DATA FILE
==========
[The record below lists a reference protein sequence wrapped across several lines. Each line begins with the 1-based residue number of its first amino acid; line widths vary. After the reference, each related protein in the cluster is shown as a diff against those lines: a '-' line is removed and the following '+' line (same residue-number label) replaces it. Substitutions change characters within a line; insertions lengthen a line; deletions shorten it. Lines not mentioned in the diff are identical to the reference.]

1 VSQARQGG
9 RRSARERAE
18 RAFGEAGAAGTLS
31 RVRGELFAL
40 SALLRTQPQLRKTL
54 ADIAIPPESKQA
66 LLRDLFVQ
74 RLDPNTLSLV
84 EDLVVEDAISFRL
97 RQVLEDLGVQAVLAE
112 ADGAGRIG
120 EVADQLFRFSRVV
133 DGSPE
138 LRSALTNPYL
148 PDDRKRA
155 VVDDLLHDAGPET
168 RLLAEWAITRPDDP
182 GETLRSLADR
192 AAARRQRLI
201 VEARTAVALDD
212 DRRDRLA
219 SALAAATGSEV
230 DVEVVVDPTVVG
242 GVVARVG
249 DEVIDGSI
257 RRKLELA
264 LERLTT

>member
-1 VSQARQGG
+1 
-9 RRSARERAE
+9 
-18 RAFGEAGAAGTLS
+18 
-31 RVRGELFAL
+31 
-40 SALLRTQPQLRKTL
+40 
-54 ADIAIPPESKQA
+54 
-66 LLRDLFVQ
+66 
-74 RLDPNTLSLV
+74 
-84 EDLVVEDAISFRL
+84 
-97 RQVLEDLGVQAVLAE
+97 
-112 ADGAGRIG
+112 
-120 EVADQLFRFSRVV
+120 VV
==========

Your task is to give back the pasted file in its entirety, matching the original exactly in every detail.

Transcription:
[The record below lists a reference protein sequence wrapped across several lines. Each line begins with the 1-based residue number of its first amino acid; line widths vary. After the reference, each related protein in the cluster is shown as a diff against those lines: a '-' line is removed and the following '+' line (same residue-number label) replaces it. Substitutions change characters within a line; insertions lengthen a line; deletions shorten it. Lines not mentioned in the diff are identical to the reference.]

1 VSQARQGG
9 RRSARERAE
18 RAFGEAGAAGTLS
31 RVRGELFAL
40 SALLRTQPQLRKTL
54 ADIAIPPESKQA
66 LLRDLFVQ
74 RLDPNTLSLV
84 EDLVVEDAISFRL
97 RQVLEDLGVQAVLAE
112 ADGAGRIG
120 EVADQLFRFSRVV
133 DGSPE
138 LRSALTNPYL
148 PDDRKRA
155 VVDDLLHDAGPET
168 RLLAEWAITRPDDP
182 GETLRSLADR
192 AAARRQRLI
201 VEARTAVALDD
212 DRRDRLA
219 SALAAATGSEV
230 DVEVVVDPTVVG
242 GVVARVG
249 DEVIDGSI
257 RRKLELA
264 LERLTT

>member
-1 VSQARQGG
+1 
-9 RRSARERAE
+9 
-18 RAFGEAGAAGTLS
+18 
-31 RVRGELFAL
+31 
-40 SALLRTQPQLRKTL
+40 
-54 ADIAIPPESKQA
+54 
-66 LLRDLFVQ
+66 
-74 RLDPNTLSLV
+74 
-84 EDLVVEDAISFRL
+84 
-97 RQVLEDLGVQAVLAE
+97 
-112 ADGAGRIG
+112 
-120 EVADQLFRFSRVV
+120 VV